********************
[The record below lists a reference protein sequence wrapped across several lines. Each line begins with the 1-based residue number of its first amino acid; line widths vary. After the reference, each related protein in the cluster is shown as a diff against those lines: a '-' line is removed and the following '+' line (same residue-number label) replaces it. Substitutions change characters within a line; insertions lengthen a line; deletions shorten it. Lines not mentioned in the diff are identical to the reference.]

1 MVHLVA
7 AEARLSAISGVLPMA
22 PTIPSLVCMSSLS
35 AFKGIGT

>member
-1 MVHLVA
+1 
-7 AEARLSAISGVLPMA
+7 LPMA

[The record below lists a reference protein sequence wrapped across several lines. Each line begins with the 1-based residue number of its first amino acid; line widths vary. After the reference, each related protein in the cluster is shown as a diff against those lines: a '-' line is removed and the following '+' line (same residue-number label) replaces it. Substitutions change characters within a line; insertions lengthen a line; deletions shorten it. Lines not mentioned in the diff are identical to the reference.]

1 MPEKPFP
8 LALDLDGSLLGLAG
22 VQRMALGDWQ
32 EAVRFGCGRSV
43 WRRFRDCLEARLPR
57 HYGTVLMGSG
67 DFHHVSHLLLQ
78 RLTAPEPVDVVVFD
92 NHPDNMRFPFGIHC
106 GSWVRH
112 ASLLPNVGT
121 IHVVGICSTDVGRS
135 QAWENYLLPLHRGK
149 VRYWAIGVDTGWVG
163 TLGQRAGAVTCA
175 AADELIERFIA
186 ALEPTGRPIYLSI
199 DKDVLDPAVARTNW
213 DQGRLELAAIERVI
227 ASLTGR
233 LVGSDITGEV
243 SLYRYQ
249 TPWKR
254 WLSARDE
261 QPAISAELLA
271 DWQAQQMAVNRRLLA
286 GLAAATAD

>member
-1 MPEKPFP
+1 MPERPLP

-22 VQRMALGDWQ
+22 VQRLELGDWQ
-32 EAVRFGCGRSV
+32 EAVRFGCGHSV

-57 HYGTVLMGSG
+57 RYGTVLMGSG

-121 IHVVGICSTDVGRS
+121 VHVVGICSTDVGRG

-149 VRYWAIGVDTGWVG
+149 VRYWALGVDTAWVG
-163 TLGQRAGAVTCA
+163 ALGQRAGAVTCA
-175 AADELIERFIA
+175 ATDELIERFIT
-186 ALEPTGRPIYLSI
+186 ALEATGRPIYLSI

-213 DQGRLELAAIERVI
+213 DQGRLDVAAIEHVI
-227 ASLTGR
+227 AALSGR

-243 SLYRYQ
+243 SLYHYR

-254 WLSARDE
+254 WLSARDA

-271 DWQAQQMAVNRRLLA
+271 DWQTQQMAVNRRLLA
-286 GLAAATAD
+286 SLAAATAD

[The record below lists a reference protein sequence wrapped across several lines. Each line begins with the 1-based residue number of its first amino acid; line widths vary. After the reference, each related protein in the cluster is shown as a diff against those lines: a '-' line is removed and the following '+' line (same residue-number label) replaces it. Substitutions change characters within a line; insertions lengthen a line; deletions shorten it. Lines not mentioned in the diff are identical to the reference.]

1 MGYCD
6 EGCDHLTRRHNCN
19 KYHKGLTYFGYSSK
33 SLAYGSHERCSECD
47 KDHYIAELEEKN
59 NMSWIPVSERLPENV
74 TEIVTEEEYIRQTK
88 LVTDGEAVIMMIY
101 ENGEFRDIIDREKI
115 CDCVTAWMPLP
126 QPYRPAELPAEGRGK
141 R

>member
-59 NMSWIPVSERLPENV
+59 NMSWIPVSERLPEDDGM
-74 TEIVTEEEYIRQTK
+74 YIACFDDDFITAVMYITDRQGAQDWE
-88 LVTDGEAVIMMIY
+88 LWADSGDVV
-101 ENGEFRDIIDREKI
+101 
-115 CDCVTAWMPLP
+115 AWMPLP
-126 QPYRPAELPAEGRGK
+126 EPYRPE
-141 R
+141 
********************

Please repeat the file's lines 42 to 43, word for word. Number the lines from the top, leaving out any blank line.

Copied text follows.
-22 VQRMALGDWQ
+22 VQRLELGDWQ